Rather than loading credit onto the card before you make a phone call, you receive a bill each month. This means you won’t risk being cut off mid-call because your credit has run out. Your bill will usually be charged automatically to your credit or debit card, and you will only be charged for the calls you made during that billing period.
Online calling cards
When you buy a calling card online, you won’t usually be sent a physical card. Instead, you will receive an email containing all the information you need to use it. This includes your PIN, access number and instructions on how to make a call using the card.
International calling cards
Nowadays, these are the most common types of calling cards.
While it is possible to use some of the other types of calling cards to make phone calls to other countries, these cards are intended solely for international use.
They are usually purchased for a flat fee, which determines how many minutes of call time you get to a specific destination.
When you buy an international calling card, you will be given a local access number for the country you are calling from, plus a PIN and the destination dialling code.
As mentioned earlier, calling card technology started in Europe in 1976. Since then, it has spread to almost every country in the world.
Different countries do use different technology, though — and calling cards are referred to by slightly different names — however, the premise of these cards is the same the world over.
Calling cards can be bought from various places, including:
- The Post Office
- Convenience stores
- Department stores
- Phone companies
If you are considering buying a calling card, the first thing is to determine precisely what you will be using it for and how often. To make sure you are buying the right type of card for your needs, it’s a good idea to ask yourself some questions like:
- Do I want the calling card for one-time use, or will I be using it again?
- Do I want to be billed for my phone calls, or is it better for my budget to pay upfront?
- Will I be using the card to make international phone calls?
You should also think about how to make sure you get the most value out of your calling card. When shopping around for a good deal, look for cards that charge low or no maintenance fees and low fees to make calls. Another thing to check for is whether there’s an expiration date. With some cards, you have to use all your minutes by a specific date; otherwise, you will lose them.
Once you have made a decision on which calling card you want to buy, make sure you fully understand the terms and conditions, fees and instructions by:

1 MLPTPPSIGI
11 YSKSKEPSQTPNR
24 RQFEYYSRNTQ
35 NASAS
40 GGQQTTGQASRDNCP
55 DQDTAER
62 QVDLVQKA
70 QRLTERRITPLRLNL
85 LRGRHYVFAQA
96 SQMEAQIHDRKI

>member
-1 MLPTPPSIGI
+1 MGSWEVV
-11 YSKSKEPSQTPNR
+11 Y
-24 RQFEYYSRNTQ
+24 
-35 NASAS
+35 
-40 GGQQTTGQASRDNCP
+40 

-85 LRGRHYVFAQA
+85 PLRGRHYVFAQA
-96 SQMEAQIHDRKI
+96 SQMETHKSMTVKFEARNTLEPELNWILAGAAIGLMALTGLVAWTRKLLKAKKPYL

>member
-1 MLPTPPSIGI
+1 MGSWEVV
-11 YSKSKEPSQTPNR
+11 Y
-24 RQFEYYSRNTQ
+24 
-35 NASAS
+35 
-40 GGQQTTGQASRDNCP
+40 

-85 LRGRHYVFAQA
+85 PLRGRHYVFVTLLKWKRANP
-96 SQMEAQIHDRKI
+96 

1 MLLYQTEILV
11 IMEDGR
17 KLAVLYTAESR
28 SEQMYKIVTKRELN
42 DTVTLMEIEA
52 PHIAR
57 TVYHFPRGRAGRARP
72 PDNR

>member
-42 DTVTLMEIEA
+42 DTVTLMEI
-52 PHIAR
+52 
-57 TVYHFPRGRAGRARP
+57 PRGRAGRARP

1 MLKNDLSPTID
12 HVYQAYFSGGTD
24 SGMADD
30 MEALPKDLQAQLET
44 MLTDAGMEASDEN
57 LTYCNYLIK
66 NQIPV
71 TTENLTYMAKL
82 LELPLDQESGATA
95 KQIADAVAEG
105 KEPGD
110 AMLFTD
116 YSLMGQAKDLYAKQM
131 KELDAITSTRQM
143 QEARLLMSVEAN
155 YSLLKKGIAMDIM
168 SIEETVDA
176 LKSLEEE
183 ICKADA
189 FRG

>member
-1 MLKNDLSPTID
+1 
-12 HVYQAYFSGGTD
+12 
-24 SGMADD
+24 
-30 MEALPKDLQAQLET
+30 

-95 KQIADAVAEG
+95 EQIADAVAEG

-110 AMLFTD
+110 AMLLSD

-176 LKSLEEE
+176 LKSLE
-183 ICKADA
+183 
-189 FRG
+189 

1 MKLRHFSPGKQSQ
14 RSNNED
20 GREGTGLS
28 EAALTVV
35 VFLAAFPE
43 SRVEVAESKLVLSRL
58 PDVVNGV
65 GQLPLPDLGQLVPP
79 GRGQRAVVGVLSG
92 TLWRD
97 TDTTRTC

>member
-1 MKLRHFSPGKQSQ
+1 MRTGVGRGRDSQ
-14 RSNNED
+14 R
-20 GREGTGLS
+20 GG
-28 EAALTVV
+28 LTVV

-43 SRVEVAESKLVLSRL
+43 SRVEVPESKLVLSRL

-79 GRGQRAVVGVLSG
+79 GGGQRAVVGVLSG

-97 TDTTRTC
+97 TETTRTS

- Reading the fine print on the card’s packaging or its reverse to be clear about any limitations or conditions
- Double-checking the cost of the maintenance fee, the fee for dialling the access number, the fee to call a phone number and the fee to end the call
- Checking whether the advertised minutes can be used for multiple calls or only apply to a single call
- Looking for a customer service number and making sure you won’t be charged for calling it
In terms of telephones, a calling card is a small card (the size of a business card) that’s used to make phone calls instead of paying with cash. All calling cards serve the same purpose; however, they are made using different technologies. The four main ones are magnetic cards, optical cards, chip cards and remote cards. The five main types of calling cards are prepaid calling cards, credit-based calling cards, rechargeable calling cards, online calling cards and international calling cards. Calling cards can be used in almost every country in the world, and you can buy them from various places, including the Post Office, shops, phone companies and online.
If you are considering buying a calling card, the first thing is to determine exactly what you will be using it for and how often. Another thing to think about is how to make sure you get the most value out of your calling card. When shopping around for a good deal, look for cards that charge low or no maintenance fees and low fees to make calls. Another thing to check for is an expiration date. Once you’ve made a decision on which calling card you want to buy, make sure you fully understand the terms and conditions, fees and instructions.